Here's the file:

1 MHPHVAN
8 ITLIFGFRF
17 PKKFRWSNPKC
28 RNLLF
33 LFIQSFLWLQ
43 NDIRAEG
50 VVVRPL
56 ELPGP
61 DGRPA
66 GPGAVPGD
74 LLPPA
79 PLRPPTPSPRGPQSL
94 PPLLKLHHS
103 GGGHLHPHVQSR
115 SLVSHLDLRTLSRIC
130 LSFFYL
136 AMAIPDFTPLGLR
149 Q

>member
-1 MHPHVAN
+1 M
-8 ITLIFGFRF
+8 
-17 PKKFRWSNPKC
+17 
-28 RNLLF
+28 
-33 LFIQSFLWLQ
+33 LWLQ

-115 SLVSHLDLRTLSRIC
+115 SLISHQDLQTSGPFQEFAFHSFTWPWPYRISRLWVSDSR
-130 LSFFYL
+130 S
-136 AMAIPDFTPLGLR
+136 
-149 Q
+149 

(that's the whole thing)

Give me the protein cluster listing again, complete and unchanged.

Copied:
1 MHPHVAN
8 ITLIFGFRF
17 PKKFRWSNPKC
28 RNLLF
33 LFIQSFLWLQ
43 NDIRAEG
50 VVVRPL
56 ELPGP
61 DGRPA
66 GPGAVPGD
74 LLPPA
79 PLRPPTPSPRGPQSL
94 PPLLKLHHS
103 GGGHLHPHVQSR
115 SLVSHLDLRTLSRIC
130 LSFFYL
136 AMAIPDFTPLGLR
149 Q

>member
-1 MHPHVAN
+1 M
-8 ITLIFGFRF
+8 
-17 PKKFRWSNPKC
+17 
-28 RNLLF
+28 
-33 LFIQSFLWLQ
+33 LWLQ

-115 SLVSHLDLRTLSRIC
+115 SLISHQDLQTSGPFQEFAFHSFTWPWPYRISRLWVSDSR
-130 LSFFYL
+130 S
-136 AMAIPDFTPLGLR
+136 
-149 Q
+149 